Many Christians considered their situation to be better than in many other Arab nations. "There's not much you can say about the old regime," said Samuel Rizk, a spokesman for the Middle East Council of Churches in Beirut, Lebanon. "But one thing you could say is that Christians enjoyed freedom to worship."
Rizk said it might be possible to enhance that freedom now. "In the months ahead, there will be lots of redevelopment and lots of reconstruction," he said. "It's reasonable to assume that churches could be reconstructed, and they may even build new ones, depending on the new constitution."
Meanwhile, up the road, Sungjean Kim ministers to 650 Christian soldiers in his squadron, which is spread out for hundreds of miles. But if the locals will accept a non-Catholic clergyman, he says, he will likely make time for at least one sermon. "It sounds like they could use one."
—Adam Piore in Al Qa'im
Copyright © 2003 Christianity Today. Click for reprint information.
Christianity Today articles on Iraqi Christians and religious freedom include:
Damping the Fuse in Iraq | A veteran peacemaker discusses how religion can help stave off religious conflict after Saddam. (July 9, 2003)
The Mother of All Liberties | Full religious freedom for Iraq is not negotiable. (June 2, 2003)
Christian History Corner: Missionary Tales from the Iraqi Front | The modern Anglican mission to Iraq met with initial success, but its story sounds a cautionary note. (April 25, 2003)
Christian History Corner: Iraqi Christians' Path of Persecution | Not heresy hunters, nor Islamic purges, nor even Mongol hordes could wipe Christianity from Iraq. (March 7, 2003)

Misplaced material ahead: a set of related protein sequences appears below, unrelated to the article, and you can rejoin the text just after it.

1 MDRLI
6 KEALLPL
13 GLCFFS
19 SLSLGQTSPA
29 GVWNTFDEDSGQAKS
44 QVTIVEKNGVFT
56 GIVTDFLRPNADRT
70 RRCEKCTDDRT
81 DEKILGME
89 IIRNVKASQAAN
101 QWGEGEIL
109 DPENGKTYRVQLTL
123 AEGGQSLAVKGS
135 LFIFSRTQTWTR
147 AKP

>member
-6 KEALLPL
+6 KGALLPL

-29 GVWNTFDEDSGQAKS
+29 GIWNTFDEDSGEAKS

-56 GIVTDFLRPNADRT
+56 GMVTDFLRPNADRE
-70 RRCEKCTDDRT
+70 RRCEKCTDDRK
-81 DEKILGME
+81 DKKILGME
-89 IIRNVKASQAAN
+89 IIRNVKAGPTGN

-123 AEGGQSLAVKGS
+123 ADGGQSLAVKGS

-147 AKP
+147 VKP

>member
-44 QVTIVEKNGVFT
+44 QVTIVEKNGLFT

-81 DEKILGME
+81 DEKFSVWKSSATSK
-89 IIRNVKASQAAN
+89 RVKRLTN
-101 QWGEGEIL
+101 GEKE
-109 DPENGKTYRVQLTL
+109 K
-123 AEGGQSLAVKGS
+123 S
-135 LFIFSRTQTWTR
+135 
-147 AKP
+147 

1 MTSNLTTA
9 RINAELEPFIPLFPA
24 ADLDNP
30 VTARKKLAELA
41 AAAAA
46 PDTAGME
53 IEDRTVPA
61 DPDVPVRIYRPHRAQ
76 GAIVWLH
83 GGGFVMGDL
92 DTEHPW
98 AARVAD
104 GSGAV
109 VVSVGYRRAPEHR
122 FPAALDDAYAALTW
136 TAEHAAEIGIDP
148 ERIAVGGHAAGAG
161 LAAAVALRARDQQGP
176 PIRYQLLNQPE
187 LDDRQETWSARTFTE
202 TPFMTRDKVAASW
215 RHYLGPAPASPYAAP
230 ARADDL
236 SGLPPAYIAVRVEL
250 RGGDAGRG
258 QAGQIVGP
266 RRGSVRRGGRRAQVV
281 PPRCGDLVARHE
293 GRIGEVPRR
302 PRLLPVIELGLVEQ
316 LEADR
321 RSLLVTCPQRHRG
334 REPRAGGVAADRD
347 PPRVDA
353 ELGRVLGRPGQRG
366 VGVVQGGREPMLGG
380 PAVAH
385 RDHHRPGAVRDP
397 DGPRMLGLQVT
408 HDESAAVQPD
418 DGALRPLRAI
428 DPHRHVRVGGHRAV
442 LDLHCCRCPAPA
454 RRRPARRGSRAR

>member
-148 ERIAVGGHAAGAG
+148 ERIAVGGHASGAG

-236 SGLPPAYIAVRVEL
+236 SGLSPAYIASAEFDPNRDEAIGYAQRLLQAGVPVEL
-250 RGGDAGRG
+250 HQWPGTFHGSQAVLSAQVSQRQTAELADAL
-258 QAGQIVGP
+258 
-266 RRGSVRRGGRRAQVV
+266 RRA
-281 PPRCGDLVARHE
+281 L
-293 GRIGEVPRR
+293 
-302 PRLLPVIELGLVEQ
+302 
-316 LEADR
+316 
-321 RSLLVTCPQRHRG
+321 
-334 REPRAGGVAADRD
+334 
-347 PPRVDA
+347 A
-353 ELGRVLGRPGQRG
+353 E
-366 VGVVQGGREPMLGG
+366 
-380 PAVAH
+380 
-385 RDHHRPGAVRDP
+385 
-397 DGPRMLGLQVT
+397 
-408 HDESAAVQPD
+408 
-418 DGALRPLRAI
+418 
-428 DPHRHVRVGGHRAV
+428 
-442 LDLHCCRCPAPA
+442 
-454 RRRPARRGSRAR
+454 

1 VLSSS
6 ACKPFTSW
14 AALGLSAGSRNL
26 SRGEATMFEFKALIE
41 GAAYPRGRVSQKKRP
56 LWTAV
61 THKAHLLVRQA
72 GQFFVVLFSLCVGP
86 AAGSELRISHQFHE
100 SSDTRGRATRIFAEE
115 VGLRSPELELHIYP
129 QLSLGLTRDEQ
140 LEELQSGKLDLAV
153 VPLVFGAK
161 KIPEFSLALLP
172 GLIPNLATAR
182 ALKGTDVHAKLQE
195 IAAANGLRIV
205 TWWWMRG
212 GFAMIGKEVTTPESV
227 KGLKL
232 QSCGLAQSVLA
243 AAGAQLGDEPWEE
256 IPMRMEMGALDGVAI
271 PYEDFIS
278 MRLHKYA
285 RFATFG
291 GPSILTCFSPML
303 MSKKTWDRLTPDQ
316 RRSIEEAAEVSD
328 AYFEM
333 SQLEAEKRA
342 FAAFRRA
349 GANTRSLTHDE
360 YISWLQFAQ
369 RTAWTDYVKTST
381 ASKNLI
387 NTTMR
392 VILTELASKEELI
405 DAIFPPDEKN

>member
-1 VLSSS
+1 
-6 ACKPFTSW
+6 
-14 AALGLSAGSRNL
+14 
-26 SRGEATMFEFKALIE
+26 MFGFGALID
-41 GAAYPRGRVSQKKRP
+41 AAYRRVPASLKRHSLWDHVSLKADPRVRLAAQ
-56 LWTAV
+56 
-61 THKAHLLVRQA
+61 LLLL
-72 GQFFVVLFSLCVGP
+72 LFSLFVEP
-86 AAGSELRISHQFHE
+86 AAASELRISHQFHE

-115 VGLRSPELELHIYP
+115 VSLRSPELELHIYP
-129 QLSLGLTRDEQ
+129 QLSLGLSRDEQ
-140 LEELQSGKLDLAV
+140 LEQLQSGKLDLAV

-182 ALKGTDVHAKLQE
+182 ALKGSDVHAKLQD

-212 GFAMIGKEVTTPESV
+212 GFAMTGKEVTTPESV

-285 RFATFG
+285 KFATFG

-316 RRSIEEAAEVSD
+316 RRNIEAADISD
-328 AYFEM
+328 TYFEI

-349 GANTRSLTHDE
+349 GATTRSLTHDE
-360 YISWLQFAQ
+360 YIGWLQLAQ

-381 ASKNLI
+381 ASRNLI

Christian History Corner: Iraq's Christians Caught in the Middle, Again | If the looming war breaks out, 350,000 Iraqi Christians will be caught in a West-East conflict eerily similar to 4th-century events. (Feb. 7, 2003)
Keeping Their Heads Down | Vital but dwindling Christians face many pressures. (Nov. 8, 2002)
Death by Sanctions | Iraqi Christians persevere in spite of Saddam Hussein and 10 years of an economic embargo. (Oct. 2, 2000)
Other stories on the war in Iraq and post-war relief include:
No Strings Attached | Christians seek to balance relief work and evangelism in Iraq. (May 20, 2003)
Mercy in Baghdad | North Americans endure bombing to chronicle the war's effects on civilians. (May 7, 2003)
Before the Refugee Dam Breaks | Agencies prepare to help up to 900,000 people in Iraq War. (April 24, 2003)
Apocalypse Again and Again | The Bible doesn't tell us when to go to war but how to live in a war-ridden world. (April 16, 2003)
As Baghdad Falls, Agencies Brace for Flood of Work | Aid and mine removal teams could move into Iraq within days. (April 11, 2003)
Mixing Iraq Aid and the Gospel Stirs Debate | Critics say proselytizing can reflect negatively on other relief groups and governments. (April 4, 2003)
Relief Agencies Prepare to Help Iraqi Refugees | Meanwhile Christians in Baghdad fear the worst. (March 26, 2003)
Evangelicals Plan to Minister to Iraqis' Needs—Physical and Spiritual | Evangelism efforts will join relief work, say Southern Baptist Convention and Samaritan's Purse. (March 27, 2003)
Speaking Out: Where Do We Go From Here? | Now that the bombs are falling, we'll need to repair Iraq—and our nation's moral standing. (March 21, 2003)
CT Classic: Weeping over Baghdad | Desert Storm cost Iraq thousands of lives. At its conclusion, a Christianity Today editorial called for the church to deal with the living souls that remained. (March 21, 2003)
Peacemakers Seek to Show War from Point of View of Iraqi Civilians | Six Christian Peacemaker Team members remain in Iraq as bombs drop. (March 21, 2003)
Standing for Peace on the Eve of War | Christian group seeks nonviolent solution in Iraq. (March 12, 2003)
For more stories on Iraq, see CT's world report.